The real wildcard is whether that sharp age divide combined with heavier turnout among younger Latinos carries over into any other states where Latino voters make up a significant share of the population, and that assessment will likely have to wait until after South Carolina's Democrats go to the polls.
This week: South Carolina, Nevada - Take two
Looking ahead to the Democratic side of South Carolina's primaries, polling conducted mostly last week has found Clinton holding a broad lead over Sanders in the run-up to that contest, set to be held Saturday. A new CNN Poll of Polls covering live-interviewer telephone surveys conducted between February 10 and 17 finds Clinton averages 57% support while Sanders holds 32%.
Most of the polling conducted in South Carolina shows Clinton's candidacy boosted by strong support among black voters, who are expected to make up a majority of Saturday's primary voters. It may be the first opportunity to look in-depth at the demographic divides among black voters, to see whether Sanders' appeal to young voters extends to African Americans in their 20s.
Another element to watch for Saturday that could boost Clinton's numbers: Turnout.
Every Democratic contest held so far has seen turnout drop compared with 2008 levels, while on the Republican side, turnout has climbed.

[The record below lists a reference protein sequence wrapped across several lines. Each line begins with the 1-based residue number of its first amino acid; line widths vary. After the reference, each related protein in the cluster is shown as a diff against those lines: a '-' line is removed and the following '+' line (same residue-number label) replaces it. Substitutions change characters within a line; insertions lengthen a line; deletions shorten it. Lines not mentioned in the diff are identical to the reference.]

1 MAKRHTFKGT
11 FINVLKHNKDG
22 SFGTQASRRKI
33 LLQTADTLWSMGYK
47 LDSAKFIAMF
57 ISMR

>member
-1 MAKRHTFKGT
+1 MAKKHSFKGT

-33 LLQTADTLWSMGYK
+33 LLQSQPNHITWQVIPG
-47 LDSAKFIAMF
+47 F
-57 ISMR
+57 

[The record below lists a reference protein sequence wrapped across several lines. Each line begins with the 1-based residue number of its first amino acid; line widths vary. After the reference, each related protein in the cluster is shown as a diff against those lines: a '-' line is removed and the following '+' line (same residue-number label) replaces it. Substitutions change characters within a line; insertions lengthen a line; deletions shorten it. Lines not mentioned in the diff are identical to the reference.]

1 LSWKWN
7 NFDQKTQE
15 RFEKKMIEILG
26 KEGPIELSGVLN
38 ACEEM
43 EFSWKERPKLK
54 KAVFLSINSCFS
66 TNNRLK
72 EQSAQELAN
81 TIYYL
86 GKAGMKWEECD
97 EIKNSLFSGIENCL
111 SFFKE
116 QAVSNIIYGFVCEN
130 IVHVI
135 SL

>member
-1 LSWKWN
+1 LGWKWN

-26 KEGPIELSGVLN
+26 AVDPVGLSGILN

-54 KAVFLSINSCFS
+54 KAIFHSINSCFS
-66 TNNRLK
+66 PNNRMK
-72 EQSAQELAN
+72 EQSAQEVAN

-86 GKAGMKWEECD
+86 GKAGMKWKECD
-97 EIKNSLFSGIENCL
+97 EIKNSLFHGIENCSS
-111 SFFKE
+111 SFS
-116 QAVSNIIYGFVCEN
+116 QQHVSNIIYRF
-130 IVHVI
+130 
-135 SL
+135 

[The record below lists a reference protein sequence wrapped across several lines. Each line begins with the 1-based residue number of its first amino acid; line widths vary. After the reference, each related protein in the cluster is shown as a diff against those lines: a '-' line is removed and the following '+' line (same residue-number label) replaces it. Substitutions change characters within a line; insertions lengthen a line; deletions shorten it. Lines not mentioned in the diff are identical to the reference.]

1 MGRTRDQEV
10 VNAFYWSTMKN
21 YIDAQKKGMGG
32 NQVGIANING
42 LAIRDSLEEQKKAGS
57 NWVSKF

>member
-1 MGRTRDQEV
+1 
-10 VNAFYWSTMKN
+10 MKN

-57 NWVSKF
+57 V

South Carolina is the first state with a truly open primary. There is no party registration, so any voter can choose to participate in either party's event, but they can only choose one.
With the Republican primary having drawn record turnout, it's possible the numbers participating on the Democratic side will be lower and more concentrated among the party's faithful. Those who consider themselves Democrats have been more firmly in Clinton's corner across contests this year, and the CNN/ORC Poll in South Carolina showed Clinton's margin even larger among self-identified Democrats.
For the Nevada Republican caucuses, little methodologically-sound polling has been conducted, but a CNN/ORC Poll conducted before the South Carolina primary suggested Donald Trump will head into Tuesday night's event with a wide lead over the field, garnering the support of more than 4 in 10 of those who say they plan to caucus.